Christian Laettner's Hip-Hop History

The big story in social media this week, as of midnight Sunday, has been the the release of Kendrick Lamar's new album To Pimp A Butterfly. But for three hours prior to Lamar's surprise release, the big story was the latest installment in ESPN's critically acclaimed 30 For 30 series, I Hate Christian Laettner. Arguably the greatest college basketball player of all time, Laettner was as reliable at putting points on the scoreboard as he was making enemies in the stands. His charismatic hot-headedness and movie star looks made him something of a basketball super-villain.


But Sunday's documentary came with a few revelations that weren't really well known about Laettner. For one thing, despite Duke's reputation as a proving ground for the privileged, Laettner came from very humble lower-middle class farm boy beginnings. Laettner also, to the surprise of many, has developed a sense of humor over his reputation and has visibly been having fun with it over the past few years. But perhaps the biggest shock was Laettner's interest in hip-hop. While it was just a quick few seconds over the course of the hour-long film, Twitter blew up with the universal reaction “Laettner liked hip-hop?” as his former teammates mentioned he was the type to know every word to every song.

As great as the visual of Laettner rapping right along with Big Daddy Kane's “Ain't No Half Steppin'” would be, the film understandably moved on fairly quickly past this little tidbit. Still, it stuck out to us here at the Weekly enough where we decided to dig up some of the moments where hip-hop acknowledged Christian Laettner right back.

Riff Raff's “Chop Another Rock,” off his Hologram Panda mixtape a few years ago, had a number of 90s sports references. Boasting “34 at halftime, rap game Christian Laettner,” it's a fitting comparison for the rapper. Both are, to a degree, misunderstood by the public at large. Both have a steady stream of haters. But, most polarizing, both play up their hated persona to a media-friendly defining trademark.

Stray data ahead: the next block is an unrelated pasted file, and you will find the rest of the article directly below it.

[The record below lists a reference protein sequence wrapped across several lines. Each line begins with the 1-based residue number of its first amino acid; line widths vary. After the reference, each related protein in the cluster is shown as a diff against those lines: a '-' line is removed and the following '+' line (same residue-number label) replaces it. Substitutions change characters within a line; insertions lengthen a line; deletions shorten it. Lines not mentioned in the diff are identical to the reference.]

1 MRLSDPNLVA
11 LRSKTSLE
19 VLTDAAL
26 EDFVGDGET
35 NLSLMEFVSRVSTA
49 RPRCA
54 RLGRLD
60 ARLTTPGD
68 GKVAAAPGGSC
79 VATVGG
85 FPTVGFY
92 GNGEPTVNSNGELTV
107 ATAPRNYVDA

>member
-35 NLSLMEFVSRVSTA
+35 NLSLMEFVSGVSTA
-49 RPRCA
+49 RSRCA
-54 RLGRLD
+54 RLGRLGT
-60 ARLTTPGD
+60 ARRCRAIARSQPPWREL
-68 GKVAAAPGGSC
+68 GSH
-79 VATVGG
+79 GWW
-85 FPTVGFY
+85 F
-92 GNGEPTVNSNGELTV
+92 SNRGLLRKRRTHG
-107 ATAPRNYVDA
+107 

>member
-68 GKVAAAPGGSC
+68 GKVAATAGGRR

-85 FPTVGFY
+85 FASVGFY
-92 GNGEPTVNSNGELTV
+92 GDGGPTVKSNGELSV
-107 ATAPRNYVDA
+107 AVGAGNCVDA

Vince Staples' “102” also makes a Christian Laettner reference, but gets a little more Laettner specific. Boasting that has a glock-32, a number his gun shares with Laettner's during his time at Duke, Staples says he'll “pull a Laettner at the buzzer,” referencing the two times Laettner made monumental NCAA victories with perfect shots right at the buzzer.

But the most famous Laettner reference comes from his court contemporary Shaquille O'Neal. Off his breakthrough single “What's Up Doc (Can We Rock)?” Shaq gets to what early '90s rappers did best: boasting. In one of the most famous lines of his career, Shaq says “Now who's the first pick? Me. Word is born'in / Not a Christian Laettner! Not Alonzo Mourning!” Yes, despite not being the college player selected to play on the olympic dream team, Shaq was both the #1 draft pick AND the first of the three to release a rap single. It's an infamous line that always comes up whenever people mention the occasional hip-hop-basketball crossovers.

On a personal note, growing up in Minneapolis in the '90s, I have quite a few childhood milestones tied to Laettner. Along with wrecking fools on NBA Jam for the Sega-CD with my team of Laettner, J.R. Ryder and Chuck Person, I actually first heard “the f-word” when Laettner yelled it in anger during a game. The next day at school, a heard a few of my fellow students were also at that game and heard “Laettner swear” as well. While I knew he said something incendiary, I was unsure what it was. Later in the day I talked to my friend Jeff in the grade above me, as there seems to be some unspoken rule that dictates when you're in grade school, it's always a kid a year older than you named Jeff who teaches you about swear words.

I asked what did Laettner say, the “d-word?”

Jeff said “No.”

I continued, “The a-word?”

Jeff replied “No.”

Gasping, I asked if it was the dreaded “s-word,” and Jeff denied me a third time.

Finally, I asked “what did he say”

“The F-Word.”

Pausing for a moment, I thought of all the possible terrible words that started with an 'F.' Once it hit me, I asked Jeff “Why would anybody care that Laettner said 'fart'?”

Jeff pulled me aside where nobody could hear me and whispered the actual “f-word.”

Now whenever I hear it, part of me still considers the word “That thing Christian Laettner said.”

See also:
The Top 10 Rappers in OC
10 More of OC's Best Rappers
Top Five Female Emcees in OC

Follow us on Twitter at @OCWeeklyMusic and like us on Facebook at Heard Mentality.

One Reply to “Christian Laettner's Hip-Hop History”

  1. Pingback: blote tieten

Leave a Reply

Your email address will not be published. Required fields are marked *